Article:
P.S.  This doll is getting a jester’s hat.  I have bells to sew on the tips of the silk.  And then, she will be done!!

Snap!

When I first made this head, the adjective that sprang to mind was ‘snarky’.  But I am discovering just how changeable these physically immutable features are.  Sitting near one of the Berninas, it looks to me like she is snapping her fingers.  SNAP!!  Not in a snarky way, necessarily, just an EFFECTIVE way.  “Come here!”  she snaps.  “I have something to show you!!”

We all can be so easily misunderstood.

I am diligently photographing her creation so as to be able to eventually share the step-by-step process – perhaps my first online class?  Dollmaking?

I don’t have a lot of experience with hard heads (other than the Mallon side of the family – har har).  With a cloth head, hair gets sewn on.  I may have to finally get acquainted with my glue gun.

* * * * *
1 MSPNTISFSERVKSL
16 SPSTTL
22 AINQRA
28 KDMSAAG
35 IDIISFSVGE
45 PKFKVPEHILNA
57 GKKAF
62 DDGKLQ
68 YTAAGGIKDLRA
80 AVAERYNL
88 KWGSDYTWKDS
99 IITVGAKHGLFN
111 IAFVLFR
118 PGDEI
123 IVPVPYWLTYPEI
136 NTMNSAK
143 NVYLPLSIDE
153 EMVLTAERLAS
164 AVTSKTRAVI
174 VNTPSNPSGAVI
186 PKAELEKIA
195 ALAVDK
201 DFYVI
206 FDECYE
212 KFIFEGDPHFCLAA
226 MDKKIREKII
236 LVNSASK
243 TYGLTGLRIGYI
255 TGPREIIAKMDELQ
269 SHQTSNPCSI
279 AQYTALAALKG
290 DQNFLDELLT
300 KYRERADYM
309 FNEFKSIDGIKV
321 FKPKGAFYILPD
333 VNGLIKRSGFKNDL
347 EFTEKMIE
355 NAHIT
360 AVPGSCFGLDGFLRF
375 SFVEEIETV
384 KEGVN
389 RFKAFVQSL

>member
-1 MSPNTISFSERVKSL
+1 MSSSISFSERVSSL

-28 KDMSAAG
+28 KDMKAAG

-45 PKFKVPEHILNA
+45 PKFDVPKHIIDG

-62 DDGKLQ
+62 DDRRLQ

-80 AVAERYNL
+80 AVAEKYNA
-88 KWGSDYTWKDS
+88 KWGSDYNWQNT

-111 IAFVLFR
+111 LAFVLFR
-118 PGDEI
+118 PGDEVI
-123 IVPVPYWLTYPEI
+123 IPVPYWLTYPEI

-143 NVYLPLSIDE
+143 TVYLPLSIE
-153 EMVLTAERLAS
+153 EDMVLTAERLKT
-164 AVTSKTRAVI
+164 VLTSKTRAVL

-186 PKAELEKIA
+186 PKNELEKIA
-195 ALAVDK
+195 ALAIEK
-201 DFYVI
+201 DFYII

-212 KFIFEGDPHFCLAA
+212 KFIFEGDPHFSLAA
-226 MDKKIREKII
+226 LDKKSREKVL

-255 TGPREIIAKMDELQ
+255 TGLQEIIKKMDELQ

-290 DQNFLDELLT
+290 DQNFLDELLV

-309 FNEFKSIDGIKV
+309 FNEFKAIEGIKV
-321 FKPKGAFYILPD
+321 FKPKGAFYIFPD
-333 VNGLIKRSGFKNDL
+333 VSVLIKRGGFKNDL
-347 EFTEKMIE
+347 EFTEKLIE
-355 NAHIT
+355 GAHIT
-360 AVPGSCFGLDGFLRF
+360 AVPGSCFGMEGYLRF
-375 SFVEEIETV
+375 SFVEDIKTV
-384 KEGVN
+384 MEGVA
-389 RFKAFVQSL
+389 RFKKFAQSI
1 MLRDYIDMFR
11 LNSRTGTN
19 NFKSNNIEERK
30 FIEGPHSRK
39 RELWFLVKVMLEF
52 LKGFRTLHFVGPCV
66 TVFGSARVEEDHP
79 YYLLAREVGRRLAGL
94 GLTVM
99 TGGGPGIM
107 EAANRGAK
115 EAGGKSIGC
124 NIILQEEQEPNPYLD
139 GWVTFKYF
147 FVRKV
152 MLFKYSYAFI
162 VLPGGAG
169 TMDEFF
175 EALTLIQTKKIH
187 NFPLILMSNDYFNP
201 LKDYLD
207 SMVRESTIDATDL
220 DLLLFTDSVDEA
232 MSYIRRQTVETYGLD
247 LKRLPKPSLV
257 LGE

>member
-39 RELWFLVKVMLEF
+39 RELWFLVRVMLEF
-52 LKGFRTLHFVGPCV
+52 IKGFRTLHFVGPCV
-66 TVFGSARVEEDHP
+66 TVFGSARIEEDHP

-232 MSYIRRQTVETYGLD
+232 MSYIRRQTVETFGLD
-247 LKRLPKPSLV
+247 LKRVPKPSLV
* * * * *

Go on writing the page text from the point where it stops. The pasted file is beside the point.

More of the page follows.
Do you think Craig Ferguson and Geoffrey Peterson would have a field day with ‘getting acquainted with my glue gun”?

Yeah, probably.

What is your most misunderstood personality trait?  I would have to say my directness frequently is construed as impatience or rudeness.  It’s important for me to remember that even though I like other people to be direct with me, that others don’t necessarily want that from me.

There are more traits in my bin.  But one is enough to share for today.

sneak peak and light

Here she is without body or hair yet – stay tuned! She is actually finished, just in need of a photo.

Do you think she looks worried or amused — or something else?  And what about names – I’m thinking about Greta or Elyana.

Could her look be a reaction to the falling away of the season, I wonder…. look how autumnal the light is on our dining room wall!
I love fall.  Do you?

playing with dolls